The Top 10 Musicians
A guide to 10 artists defining Memphis music today — and some related artists worth checking out as well.
Harlan T. Bobo
At once soft-spoken and theatrical, this one-time sideman has emerged in recent years as arguably the city’s most admired songwriter and live performer, releasing a trio of terrific, personal albums — the lovelorn Too Much Love (2005), the prickly I’m Your Man (2007), and last year’s Sucker.
At a precise moment stuck between what he himself calls a “slippery past” and an “uncertain future,” Harlan T. Bobo crafted, with Sucker, a beautiful, shivering hymn to hard-won contentment. From joyfully tongue-in-cheek title to righteous opening (“Sweet Life”) to swooning climax (“Drank”) and every bull’s-eye musical choice in between (classic-sounding soul- and folk-rock, locomotive country, carnivalesque pop, Paris café music), Sucker never missteps and says what it needs to say in less than half an hour.
Bobo is also known to put his music across with often extravagant, creative live shows: He’s performed with self-built staging that functions in 3-D or replicates the “Garden of Eden,” among other conceits, and has brought the Memphis Symphony Orchestra into Midtown rock club the Hi-Tone Café to back him up. A recent project has him donning makeup in the “kid’s band” Luv Clowns.
Related Recommendations: Joining Bobo among local artists recording for the ascendant Memphis garage/punk label Goner Records are Jack O & the Tearjerkers and The Limes. A frequent Bobo tourmate, Jack “Oblivian” Yarber adds an increasingly assured old-school R&B edge to the garage-punk template, most recently on his 2009 album The Disco Outlaw. The Limes, led by songwriter Shawn Cripps, debut their hazier take on the genre with last year’s label debut Rhinestone River.
Producer and bassist Scott Bomar founded this vintage/retro soul band in the late ’90s as something of a tribute to classic Memphis soul players, many of whom have since joined the band at one time or another. The current incarnation of the Bo-Keys — which released its second album, Got to Get Back!, this summer — includes guitarist Skip Pitts (a longtime Isaac Hayes sideman), drummer Howard Grimes (Al Green and Hi Records), keyboardist Archie Turner (ditto), trumpeter Ben Cauley (Otis Redding), and sax player Floyd Newman (B.B. King).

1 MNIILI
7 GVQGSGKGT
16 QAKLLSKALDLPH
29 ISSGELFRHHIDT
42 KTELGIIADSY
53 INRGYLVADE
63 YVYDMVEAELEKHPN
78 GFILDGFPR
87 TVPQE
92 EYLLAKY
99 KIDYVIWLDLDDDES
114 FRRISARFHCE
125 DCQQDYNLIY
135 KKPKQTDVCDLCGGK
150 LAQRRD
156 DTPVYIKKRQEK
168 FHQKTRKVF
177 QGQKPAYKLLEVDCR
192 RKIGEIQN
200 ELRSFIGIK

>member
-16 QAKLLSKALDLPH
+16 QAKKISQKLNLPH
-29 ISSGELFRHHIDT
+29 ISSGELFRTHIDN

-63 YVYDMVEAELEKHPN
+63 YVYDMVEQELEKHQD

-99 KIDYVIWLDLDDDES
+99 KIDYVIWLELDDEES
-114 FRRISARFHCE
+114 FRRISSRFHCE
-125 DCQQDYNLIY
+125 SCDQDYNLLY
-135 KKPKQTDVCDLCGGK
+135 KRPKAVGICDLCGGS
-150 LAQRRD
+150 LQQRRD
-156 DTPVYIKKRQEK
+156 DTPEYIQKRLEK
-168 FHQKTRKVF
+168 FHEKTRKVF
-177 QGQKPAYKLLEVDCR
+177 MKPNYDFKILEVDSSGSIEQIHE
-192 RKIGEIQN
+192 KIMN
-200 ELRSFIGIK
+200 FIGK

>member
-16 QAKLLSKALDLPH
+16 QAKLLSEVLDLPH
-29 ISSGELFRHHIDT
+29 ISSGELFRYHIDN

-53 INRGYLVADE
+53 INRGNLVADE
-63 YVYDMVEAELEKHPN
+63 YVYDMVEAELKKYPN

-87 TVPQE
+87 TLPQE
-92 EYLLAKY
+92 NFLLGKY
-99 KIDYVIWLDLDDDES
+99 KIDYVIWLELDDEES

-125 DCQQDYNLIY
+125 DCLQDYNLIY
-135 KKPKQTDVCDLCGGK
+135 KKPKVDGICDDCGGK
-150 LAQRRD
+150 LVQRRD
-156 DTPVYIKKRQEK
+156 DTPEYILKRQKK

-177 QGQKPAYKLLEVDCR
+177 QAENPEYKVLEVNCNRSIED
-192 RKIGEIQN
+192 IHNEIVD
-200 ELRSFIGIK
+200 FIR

Got to Get Back! showcases the band’s mastery of different shades of the classic Memphis sound, echoing Booker T. & the MGs, electric blues, and ’70s funk, with vocal turns from classic Memphis artists such as Otis Clay and William Bell.
Related Recommendations: The stellar instrumental trio The City Champs record for Bomar’s Electraphonic label and feature a guitar-keyboard-drums sound rooted in jazz-funk. Lead by Jason Paxton, Glorie takes instrumental music into artier, more ambient rock territory.
"I had to hit ’em with that modern-man sound,” Cities Aviv — aka Gavin Mays — raps on “Float On,” a late 2010 single included on his recent debut album, Digital Lows. For this unique local rapper, the “modern-man sound” incorporates electrobeats, jazz piano loops, and hip-hop golden-age turntable-and-sample songcraft, but also video-game loops, bird noises, spaced-out indie rock, and big snatches of Steely Dan. With his left-of-center musicality and sure, declarative flow, Cities Aviv is something new in Memphis music, more reminiscent of national underground/indie rap styles than any mainstream or Memphis precedent. His partnership with veteran DJ Redeye Jedi and punk-rock past have made Cities Aviv a stronger live performer than most of his rap-scene compatriots.
Related Recommendations: Last year, quick-minded, sharply skilled young MC Skewby became the first local rapper ever to be recognized in the hip-hop magazine The Source’s venerable “Unsigned Hype” column and already has two terrific “mixtape” albums to his credit with Proving You Wrong Since 1988 and More or Less. If you’re looking for the next artist to break out of Memphis’ suddenly fertile hip-hop scene, try frequent Cities Aviv collaborator Royal’T, a big, gregarious kid with a honeyed vocal flow.
June, who spins an idiosyncratic take on pre-rock/acoustic country, folk, and blues styles, has been operating on the margins of the local scene for several years, getting a bit of a spotlight as a secondary player in Craig Brewer’s $5 Cover series. But June, long one of the local scene’s most promising and most hidden artists, has spent much of the past year on the road, building fruitful new connections and polishing her sound. And, after strong performances at the International Blues Challenge, the Folk Alliance Conference, and Austin’s South by Southwest Music Festival and with a true debut album on the horizon, June seems primed for a breakout.
Related Recommendations: Two other young artists who flaunt genre expectations: The itinerant indie rocker Bosco Delrey recorded part of his recent debut album, Everybody Wah, locally with producer Doug Easley and shot the video for his song “Space Junky” at South Main’s Earnestine & Hazel’s. Delrey lives on the road — where he shows off his blend of glam-rock, Sun-evoking rockabilly, and electronic music — but has been calling Memphis home. This summer, young drummer Ryan Peel debuted a single for Scott Bomar’s Electraphonic that blended classic Memphis soul with modern pop in a manner reminiscent of the city’s most successful recent musical export: Justin Timberlake.
John Paul Keith & the 145s
"I’m an old familiar tune that you used to hum/ Set your watch back, baby, when you see me come,” John Paul Keith sings on the title track to his 2011 album, The Man That Time Forgot. Keith, even in a city that’s a magnet for tradition-minded musicians, is particularly adept at a wide variety of “roots” forms — Chuck Berry and Buddy Holly-style rock-and-roll, Tex-Mex and honky-tonk country, garage rock, early ’60s soul, folk rock, smoky jazz-blues, and Marshall Crenshaw-style power pop — and his new album’s title hints at this mastery, previously displayed on his band’s locally beloved debut Spills & Thrills. Typically backed by the veteran rhythm section of drummer John Argroves and bassist Mark Stuart, Keith & Co. might be the city’s tightest and more enjoyable current live band.